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Large, varied system of alternative schools serves returning students

This article was originally published in The Notebook. In August 2020, The Notebook became Chalkbeat Philadelphia.

Philadelphia has created a diverse, privatized system of alternative education designed to recapture disengaged teens, while also launching a first-of-its-kind Re-engagement Center to match those who wish to return with programs that meet their needs.

But it is a daunting task. There are tens of thousands of casualties of the District’s traditional schools, older teens who attended for years but never progressed past a 4th- or 5th-grade reading level or passed many courses.

Once they decide to come back, they are presented with options – the so-called “multiple pathways” touted by the city and District as the best strategy to boost a graduation rate that, at its highest, has barely cracked 60 percent.

“Whether it’s working independently or collaborative group work, every school is different,” said Courtney Collins-Shapiro, the District’s director of multiple pathways to graduation.

Students who have reached an educational dead end find various models for repairing the damage and launching them on a path to success – from working solo on computerized lessons to building academic skills through intense community projects that often dramatize their own lives and struggles (see related stories).

But the District really doesn’t know yet how well these approaches are working.

For the first time this year, the providers all have performance-based contracts, key to which are requirements that the schools significantly increase attendance and rapidly improve student literacy levels. The contracts hold schools accountable for boosting reading skills by two grade levels for each year a student attends – a feat that few traditional schools could accomplish.

“Our first priority is to see the outcomes of the accelerated schools, and then determine the best way to analyze the data,” said Collins-Shapiro. But the whole evaluation enterprise, she added, is so complicated that it is “mind-boggling.”

In addition to 13 “accelerated” schools, which allow over-age students to quickly accumulate credits, there are eight late-afternoon programs within regular high schools, called EOPs (Educational Options Programs), at which students age 17 and over can earn up to six credits a year.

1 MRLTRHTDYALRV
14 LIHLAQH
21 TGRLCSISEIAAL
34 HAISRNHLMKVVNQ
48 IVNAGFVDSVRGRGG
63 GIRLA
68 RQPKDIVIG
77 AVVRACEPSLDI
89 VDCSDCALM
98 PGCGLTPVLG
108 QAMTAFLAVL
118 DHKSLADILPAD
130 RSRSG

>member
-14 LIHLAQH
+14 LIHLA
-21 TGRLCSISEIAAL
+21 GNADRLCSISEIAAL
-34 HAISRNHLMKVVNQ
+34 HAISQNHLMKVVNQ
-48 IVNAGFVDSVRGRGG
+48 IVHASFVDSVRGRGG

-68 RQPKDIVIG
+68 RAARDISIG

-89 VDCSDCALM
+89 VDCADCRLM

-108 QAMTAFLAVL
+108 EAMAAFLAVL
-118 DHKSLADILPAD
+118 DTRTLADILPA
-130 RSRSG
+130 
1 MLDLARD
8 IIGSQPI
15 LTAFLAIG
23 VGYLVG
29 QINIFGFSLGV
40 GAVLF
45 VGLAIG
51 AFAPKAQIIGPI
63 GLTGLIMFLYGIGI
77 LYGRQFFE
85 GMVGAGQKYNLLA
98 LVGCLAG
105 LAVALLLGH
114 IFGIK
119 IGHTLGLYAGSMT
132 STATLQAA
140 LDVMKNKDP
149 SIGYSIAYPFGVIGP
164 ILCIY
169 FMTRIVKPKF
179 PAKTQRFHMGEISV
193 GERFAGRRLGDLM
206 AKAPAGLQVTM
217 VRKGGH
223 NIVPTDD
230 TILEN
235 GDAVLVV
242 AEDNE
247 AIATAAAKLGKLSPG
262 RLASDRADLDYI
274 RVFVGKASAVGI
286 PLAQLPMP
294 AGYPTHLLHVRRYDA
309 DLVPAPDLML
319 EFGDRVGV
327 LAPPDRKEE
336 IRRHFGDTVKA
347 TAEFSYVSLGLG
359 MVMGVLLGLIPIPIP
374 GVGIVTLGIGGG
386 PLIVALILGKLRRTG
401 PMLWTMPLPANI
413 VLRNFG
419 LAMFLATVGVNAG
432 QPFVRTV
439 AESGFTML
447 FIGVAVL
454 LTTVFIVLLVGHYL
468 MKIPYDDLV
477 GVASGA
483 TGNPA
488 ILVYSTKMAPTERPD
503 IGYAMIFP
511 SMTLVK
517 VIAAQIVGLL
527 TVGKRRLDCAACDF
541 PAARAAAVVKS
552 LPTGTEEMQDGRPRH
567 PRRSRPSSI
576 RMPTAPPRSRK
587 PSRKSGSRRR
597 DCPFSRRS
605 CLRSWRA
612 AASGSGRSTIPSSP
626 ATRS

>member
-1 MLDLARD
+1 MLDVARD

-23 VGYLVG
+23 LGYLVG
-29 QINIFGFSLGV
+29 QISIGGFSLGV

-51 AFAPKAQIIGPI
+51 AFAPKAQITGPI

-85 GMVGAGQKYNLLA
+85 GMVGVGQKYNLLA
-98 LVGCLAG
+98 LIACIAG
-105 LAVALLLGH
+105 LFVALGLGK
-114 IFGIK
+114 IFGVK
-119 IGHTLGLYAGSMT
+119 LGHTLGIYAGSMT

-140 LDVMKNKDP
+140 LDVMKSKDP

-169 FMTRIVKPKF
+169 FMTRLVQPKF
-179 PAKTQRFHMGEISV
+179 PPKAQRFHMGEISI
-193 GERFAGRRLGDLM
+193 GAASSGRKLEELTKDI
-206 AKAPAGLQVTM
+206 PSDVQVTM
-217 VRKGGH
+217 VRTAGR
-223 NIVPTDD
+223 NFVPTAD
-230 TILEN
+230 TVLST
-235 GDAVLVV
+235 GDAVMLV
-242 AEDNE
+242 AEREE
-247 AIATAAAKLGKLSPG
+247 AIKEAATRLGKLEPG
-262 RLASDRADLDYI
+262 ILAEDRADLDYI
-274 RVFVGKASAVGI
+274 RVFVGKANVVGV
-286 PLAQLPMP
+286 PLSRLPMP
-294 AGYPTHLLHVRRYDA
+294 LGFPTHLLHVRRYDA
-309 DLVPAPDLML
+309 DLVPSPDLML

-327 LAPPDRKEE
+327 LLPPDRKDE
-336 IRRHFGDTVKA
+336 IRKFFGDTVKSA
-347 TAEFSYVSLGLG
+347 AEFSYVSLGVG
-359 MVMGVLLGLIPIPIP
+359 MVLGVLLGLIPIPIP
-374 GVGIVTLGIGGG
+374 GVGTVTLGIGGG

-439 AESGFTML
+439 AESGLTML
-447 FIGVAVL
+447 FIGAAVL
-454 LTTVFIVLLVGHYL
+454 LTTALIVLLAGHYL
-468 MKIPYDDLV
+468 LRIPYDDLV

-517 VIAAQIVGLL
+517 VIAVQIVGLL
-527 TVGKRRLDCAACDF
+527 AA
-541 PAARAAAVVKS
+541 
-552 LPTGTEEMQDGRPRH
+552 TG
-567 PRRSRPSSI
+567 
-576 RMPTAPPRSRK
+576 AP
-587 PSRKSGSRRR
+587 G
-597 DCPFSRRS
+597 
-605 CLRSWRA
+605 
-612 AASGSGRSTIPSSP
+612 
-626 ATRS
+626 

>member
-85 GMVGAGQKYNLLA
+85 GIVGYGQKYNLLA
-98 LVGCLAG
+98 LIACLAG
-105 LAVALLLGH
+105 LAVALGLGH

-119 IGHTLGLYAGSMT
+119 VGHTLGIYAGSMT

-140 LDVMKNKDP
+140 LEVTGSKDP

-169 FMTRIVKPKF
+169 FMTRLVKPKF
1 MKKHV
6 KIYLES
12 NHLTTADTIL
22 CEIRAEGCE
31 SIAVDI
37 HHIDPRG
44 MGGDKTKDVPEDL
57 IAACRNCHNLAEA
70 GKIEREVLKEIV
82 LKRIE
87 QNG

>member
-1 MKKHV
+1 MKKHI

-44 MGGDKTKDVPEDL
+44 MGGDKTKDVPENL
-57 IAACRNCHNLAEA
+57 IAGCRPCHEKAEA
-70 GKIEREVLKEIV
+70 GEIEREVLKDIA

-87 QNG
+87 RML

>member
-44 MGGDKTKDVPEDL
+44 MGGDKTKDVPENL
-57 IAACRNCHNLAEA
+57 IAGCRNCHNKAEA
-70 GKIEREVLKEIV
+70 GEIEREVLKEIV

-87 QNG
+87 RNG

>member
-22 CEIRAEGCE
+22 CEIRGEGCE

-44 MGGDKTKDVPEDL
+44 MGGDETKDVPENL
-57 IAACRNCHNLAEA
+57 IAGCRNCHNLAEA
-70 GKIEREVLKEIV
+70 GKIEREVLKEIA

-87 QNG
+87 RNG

For those who can read at an 8th grade level or above – and there are few dropouts in this category – there is Gateway to College, in which students can earn high school and college credits simultaneously through courses at Community College of Philadelphia.

Facing the tide of dropouts, the District added nearly 1,000 seats to the accelerated schools this year, for a total of 2,300. It had planned to add more before yielding to budget limitations.

Helping students find the right “match” among the programs is crucial, a process that starts at the Re-engagement Center.

“Part of the engagement is knowing who the young people are, and walking the line between what they want and what they need,” Collins-Shapiro said. While it is most important to find a program that is suited to the student’s learning style, she said, often they choose where to go based on proximity to home, child care needs, or a desire for a shorter day, as with the computer-based options.

“You can try to convince them what is best for them,” Collins-Shapiro said, “but if they have something different in mind, it’s a choice.”

Once settled, keeping the students engaged is another struggle.

“There are different things going on in their lives,” Collins-Shapiro said. “Today they’re motivated, Friday my brother gets shot and that’s that. They disappear. But we’ll start all over again if he shows up again six months later.”

Though there are many options, certain groups don’t fit neatly into any. Many of the accelerated programs aren’t equipped to handle the very low-level reader, 3rd grade or below. Another group not easily served is students with more than 13.5 credits, but still years from graduation.

For young people like Kelvin Castrow, 17, an aspiring artist who moved from New York City and promptly got lost at Lincoln High School, the system is working as intended. At first, he was indifferent when he was one of 150 Lincoln students referred to alternative schools because of poor attendance and few credits.

“I thought it was just going to get worse,” he said.

But at Excel Academy South, an alternative school run by Camelot (which also operates several discipline schools), he says he has found his path.

“It changed my life completely. I never miss a day of school now. And my art – this school is finding a way for me to express myself.”

At the same time, many of the schools have trouble keeping up attendance, even though all – whether computer-based, project-focused, or in between – are very small and have low student-teacher ratios.

Collins-Shapiro acknowledged the burden being put on these programs to rapidly accelerate students’ literacy levels. Even though they theoretically don’t take young people with reading skills below 4th grade, many of the newly re-engaged test below that level.

Last fall, the District took 25 teachers from 12 of the 13 accelerated schools to the University Park Institute for Student Success in Worcester, Mass., which trains educators in using literacy across the curriculum based on its very successful middle-high school, which is affiliated with Clark University.

“The literacy piece is important,” Collins-Shapiro said. “For us, if they don’t move the literacy number, we can’t attempt to have them graduate at a 5th grade reading level.”

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